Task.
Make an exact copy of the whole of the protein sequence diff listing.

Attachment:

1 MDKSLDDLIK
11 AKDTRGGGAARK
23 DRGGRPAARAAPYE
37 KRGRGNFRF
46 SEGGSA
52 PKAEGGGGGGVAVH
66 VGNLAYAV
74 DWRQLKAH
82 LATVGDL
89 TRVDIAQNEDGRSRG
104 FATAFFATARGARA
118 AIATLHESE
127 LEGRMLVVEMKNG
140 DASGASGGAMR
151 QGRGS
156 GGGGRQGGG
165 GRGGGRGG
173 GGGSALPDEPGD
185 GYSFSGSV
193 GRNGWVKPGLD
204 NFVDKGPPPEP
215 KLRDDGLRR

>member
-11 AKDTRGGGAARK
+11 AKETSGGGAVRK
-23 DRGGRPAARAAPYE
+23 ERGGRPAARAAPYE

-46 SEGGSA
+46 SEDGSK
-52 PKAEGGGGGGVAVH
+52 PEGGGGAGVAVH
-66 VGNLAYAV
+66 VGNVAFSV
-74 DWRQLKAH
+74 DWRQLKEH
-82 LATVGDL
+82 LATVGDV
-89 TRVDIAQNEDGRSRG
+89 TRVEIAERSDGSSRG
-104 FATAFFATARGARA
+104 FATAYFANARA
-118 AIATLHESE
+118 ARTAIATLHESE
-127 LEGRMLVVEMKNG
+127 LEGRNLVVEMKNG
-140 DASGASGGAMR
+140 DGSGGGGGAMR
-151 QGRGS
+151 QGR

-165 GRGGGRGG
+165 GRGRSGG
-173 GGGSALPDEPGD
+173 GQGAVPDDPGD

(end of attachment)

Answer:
1 MDKSLDDLIK
11 AKDTRGGGAARK
23 DRGGRPAARAAPYE
37 KRGRGNFRF
46 SEGGSA
52 PKAEGGGGGGVAVH
66 VGNLAYAV
74 DWRQLKAH
82 LATVGDL
89 TRVDIAQNEDGRSRG
104 FATAFFATARGARA
118 AIATLHESE
127 LEGRMLVVEMKNG
140 DASGASGGAMR
151 QGRGS
156 GGGGRQGGG
165 GRGGGRGG
173 GGGSALPDEPGD
185 GYSFSGSV
193 GRNGWVKPGLD
204 NFVDKGPPPEP
215 KLRDDGLRR

>member
-11 AKDTRGGGAARK
+11 AKETSGGGAVRK
-23 DRGGRPAARAAPYE
+23 ERGGRPAARAAPYE

-46 SEGGSA
+46 SEDGSK
-52 PKAEGGGGGGVAVH
+52 PEGGGGAGVAVH
-66 VGNLAYAV
+66 VGNVAFSV
-74 DWRQLKAH
+74 DWRQLKEH
-82 LATVGDL
+82 LATVGDV
-89 TRVDIAQNEDGRSRG
+89 TRVEIAERSDGSSRG
-104 FATAFFATARGARA
+104 FATAYFANARA
-118 AIATLHESE
+118 ARTAIATLHESE
-127 LEGRMLVVEMKNG
+127 LEGRNLVVEMKNG
-140 DASGASGGAMR
+140 DGSGGGGGAMR
-151 QGRGS
+151 QGR

-165 GRGGGRGG
+165 GRGRSGG
-173 GGGSALPDEPGD
+173 GQGAVPDDPGD